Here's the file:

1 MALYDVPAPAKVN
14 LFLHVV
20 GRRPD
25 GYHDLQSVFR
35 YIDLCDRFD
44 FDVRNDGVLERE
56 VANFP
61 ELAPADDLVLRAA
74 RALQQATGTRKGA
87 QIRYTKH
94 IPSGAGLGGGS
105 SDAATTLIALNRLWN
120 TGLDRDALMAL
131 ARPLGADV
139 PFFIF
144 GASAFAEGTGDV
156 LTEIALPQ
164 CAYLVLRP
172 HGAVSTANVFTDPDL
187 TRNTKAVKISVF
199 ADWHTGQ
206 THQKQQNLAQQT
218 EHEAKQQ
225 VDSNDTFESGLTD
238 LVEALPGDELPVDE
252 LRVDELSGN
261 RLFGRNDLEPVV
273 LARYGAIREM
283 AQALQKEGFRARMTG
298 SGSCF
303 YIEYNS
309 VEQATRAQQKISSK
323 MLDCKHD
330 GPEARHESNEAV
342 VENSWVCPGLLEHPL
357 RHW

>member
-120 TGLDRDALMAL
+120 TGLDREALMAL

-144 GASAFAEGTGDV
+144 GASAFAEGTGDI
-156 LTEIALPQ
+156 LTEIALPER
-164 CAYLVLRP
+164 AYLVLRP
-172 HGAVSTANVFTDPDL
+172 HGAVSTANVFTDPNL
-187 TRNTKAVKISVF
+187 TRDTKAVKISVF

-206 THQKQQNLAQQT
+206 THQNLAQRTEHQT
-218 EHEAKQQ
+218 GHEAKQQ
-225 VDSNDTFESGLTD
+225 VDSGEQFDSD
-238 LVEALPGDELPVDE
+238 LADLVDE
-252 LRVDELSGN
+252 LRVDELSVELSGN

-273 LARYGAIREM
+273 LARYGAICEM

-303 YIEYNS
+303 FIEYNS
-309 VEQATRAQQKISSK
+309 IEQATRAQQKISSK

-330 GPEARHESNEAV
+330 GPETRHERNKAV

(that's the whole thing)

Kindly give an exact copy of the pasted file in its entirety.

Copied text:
1 MALYDVPAPAKVN
14 LFLHVV
20 GRRPD
25 GYHDLQSVFR
35 YIDLCDRFD
44 FDVRNDGVLERE
56 VANFP
61 ELAPADDLVLRAA
74 RALQQATGTRKGA
87 QIRYTKH
94 IPSGAGLGGGS
105 SDAATTLIALNRLWN
120 TGLDRDALMAL
131 ARPLGADV
139 PFFIF
144 GASAFAEGTGDV
156 LTEIALPQ
164 CAYLVLRP
172 HGAVSTANVFTDPDL
187 TRNTKAVKISVF
199 ADWHTGQ
206 THQKQQNLAQQT
218 EHEAKQQ
225 VDSNDTFESGLTD
238 LVEALPGDELPVDE
252 LRVDELSGN
261 RLFGRNDLEPVV
273 LARYGAIREM
283 AQALQKEGFRARMTG
298 SGSCF
303 YIEYNS
309 VEQATRAQQKISSK
323 MLDCKHD
330 GPEARHESNEAV
342 VENSWVCPGLLEHPL
357 RHW

>member
-120 TGLDRDALMAL
+120 TGLDREALMAL

-144 GASAFAEGTGDV
+144 GASAFAEGTGDI
-156 LTEIALPQ
+156 LTEIALPER
-164 CAYLVLRP
+164 AYLVLRP
-172 HGAVSTANVFTDPDL
+172 HGAVSTANVFTDPNL
-187 TRNTKAVKISVF
+187 TRDTKAVKISVF

-206 THQKQQNLAQQT
+206 THQNLAQRTEHQT
-218 EHEAKQQ
+218 GHEAKQQ
-225 VDSNDTFESGLTD
+225 VDSGEQFDSD
-238 LVEALPGDELPVDE
+238 LADLVDE
-252 LRVDELSGN
+252 LRVDELSVELSGN

-273 LARYGAIREM
+273 LARYGAICEM

-303 YIEYNS
+303 FIEYNS
-309 VEQATRAQQKISSK
+309 IEQATRAQQKISSK

-330 GPEARHESNEAV
+330 GPETRHERNKAV